So far this season, a new challenge has confronted the Jets every week. Whether it has been shutting down high-powered quarterbacks, neutralizing bruising defenses or corralling speedy running backs, Eric Mangini's men have seemed to handle each different test well.
Mangini and company embark on yet another tough challenge this weekend. The first-year coach lavished praise upon the Lions special teams on Wednesday.
"It's going to be difficult in all phases of the special teams' game, and it's something that we're really going to need to be sound," Mangini said. "It's going to be a tremendous challenge for us."
The Lions' numbers since the 2002 season speak for themselves. Although the Detroit team has not reached the overall success in which they had hoped, the special teams unit under the ageless eye of coach Chuck Priefer has been tremendous. Since 2002, Priefer's group has scored 11 touchdowns on special teams – the most in the NFL in that span. Eddie Drummond, a fifth-year player from Penn State, has accounted for six of those scores on four punt returns and two kickoff returns.
"This is a group that's not just about field position; they are actually putting points on the board," Mangini said of their special teams. "Every play, they have an opportunity to score."
The Lions have excelled in the kicking game as well. Veteran place-kicker Jason Hanson has kicked in two Pro Bowls and has connected on 80.7% of his 415 career field goal attempts. Through six games, Hanson has accounted for six touchbacks on kickoffs. Punter Nick Harris is coming off his best season as a pro as he finished first in the NFL with 34 punts downed inside the 20-yard line.
Priefer has been with the Lions since 1997, and his coaching career reaches all the way back to the 1963 season, when he coached Padua Franciscan High School in his native Ohio. Throughout his seventeen seasons as an NFL special teams coach, Priefer's squads have consistently been well-oiled machines.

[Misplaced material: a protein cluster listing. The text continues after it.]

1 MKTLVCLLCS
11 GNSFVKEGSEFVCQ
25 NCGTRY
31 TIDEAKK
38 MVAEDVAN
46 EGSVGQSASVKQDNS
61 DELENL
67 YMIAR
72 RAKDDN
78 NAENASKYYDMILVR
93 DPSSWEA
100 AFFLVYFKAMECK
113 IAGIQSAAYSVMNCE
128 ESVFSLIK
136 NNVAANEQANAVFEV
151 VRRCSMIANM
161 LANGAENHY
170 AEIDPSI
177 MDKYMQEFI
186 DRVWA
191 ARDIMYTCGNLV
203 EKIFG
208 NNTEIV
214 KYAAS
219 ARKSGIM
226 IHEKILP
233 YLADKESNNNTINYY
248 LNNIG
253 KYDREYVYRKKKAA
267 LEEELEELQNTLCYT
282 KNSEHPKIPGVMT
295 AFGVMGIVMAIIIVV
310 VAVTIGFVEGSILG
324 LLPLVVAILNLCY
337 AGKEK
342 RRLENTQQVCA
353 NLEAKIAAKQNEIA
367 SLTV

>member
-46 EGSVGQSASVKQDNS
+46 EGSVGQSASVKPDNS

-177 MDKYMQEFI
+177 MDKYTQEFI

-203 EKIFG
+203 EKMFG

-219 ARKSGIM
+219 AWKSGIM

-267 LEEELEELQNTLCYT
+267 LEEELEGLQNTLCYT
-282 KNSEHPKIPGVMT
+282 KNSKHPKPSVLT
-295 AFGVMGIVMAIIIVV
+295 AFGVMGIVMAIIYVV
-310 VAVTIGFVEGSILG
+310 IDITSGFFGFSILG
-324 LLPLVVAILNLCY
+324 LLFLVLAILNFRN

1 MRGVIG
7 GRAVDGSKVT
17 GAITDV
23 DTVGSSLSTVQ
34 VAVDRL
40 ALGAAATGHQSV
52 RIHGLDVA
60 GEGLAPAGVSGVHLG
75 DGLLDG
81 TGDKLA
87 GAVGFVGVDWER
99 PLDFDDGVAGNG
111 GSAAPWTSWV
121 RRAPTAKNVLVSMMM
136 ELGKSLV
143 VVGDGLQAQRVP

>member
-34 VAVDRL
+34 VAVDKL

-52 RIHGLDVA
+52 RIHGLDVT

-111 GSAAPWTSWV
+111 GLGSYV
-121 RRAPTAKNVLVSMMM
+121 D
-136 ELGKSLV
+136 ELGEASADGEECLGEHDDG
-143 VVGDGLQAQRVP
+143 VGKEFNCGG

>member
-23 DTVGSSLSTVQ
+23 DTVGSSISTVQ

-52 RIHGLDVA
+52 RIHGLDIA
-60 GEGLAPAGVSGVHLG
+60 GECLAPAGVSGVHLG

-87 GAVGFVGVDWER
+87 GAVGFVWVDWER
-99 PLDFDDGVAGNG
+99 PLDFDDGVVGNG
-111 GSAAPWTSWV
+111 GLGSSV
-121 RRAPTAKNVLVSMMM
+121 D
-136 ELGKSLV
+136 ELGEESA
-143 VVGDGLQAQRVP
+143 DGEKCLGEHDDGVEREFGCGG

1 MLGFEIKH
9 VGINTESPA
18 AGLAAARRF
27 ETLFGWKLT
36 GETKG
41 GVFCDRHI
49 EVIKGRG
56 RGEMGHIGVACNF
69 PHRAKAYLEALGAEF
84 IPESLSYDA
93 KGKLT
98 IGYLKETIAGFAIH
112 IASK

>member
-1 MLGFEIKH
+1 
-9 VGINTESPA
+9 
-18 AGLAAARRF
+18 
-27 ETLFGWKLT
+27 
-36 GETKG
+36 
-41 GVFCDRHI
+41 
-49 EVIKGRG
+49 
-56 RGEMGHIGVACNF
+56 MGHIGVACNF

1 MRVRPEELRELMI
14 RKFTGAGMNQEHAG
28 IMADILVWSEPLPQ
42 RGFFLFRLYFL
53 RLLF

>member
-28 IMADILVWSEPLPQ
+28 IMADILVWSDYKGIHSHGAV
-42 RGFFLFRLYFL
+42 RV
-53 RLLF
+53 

Correspondingly, the Jets have their own special teams guru in Mike Westhoff, who spent 15 seasons coaching the Dolphins special teams before coming to New York in 2001. Westhoff is now in his fourth decade of coaching and his experience and genius are continually evident. The Jets will present an incredible battle for the Lions this Sunday as both units are led by two of the best this league has ever seen.
"I think Mike does a really good job of understanding the players' strengths and weaknesses, the strength of the scheme, and where they fit," Mangini said of Westhoff. "He spends a lot of time not only studying our team and the opponent but he spends a lot of time studying other teams and constantly trying to build on the ideas that he has and be innovative."
The Jets special teams are highlighted by kickoff return man Justin Miller, a second-year defensive back from Clemson. Miller brought the Jets faithful to their feet in week four's thriller with the Colts when he returned a kickoff a franchise record 103 yards for a lead-grabbing touchdown. Miller currently ranks second among kick returners with an average of 27.4 yards per return. On his 22 returns, the 22-year old has accumulated 602 yards including that exhilarating score against Indianapolis. The Jets average start after kickoffs is the 27.9-yard line, which ranks seventh in the NFL.
Another player having a notable season on special teams is co-captain Ben Graham. The Australian punter has shown tremendous strides since entering the league a year ago as the oldest rookie in NFL history. Graham is fifth in the league in punting yards with 1,393 yards on 31 punts. His 44.9-yard per punt average ranks 12th and he is one of just six punters to have posted at least 10 punts inside the opponent's 20-yard line.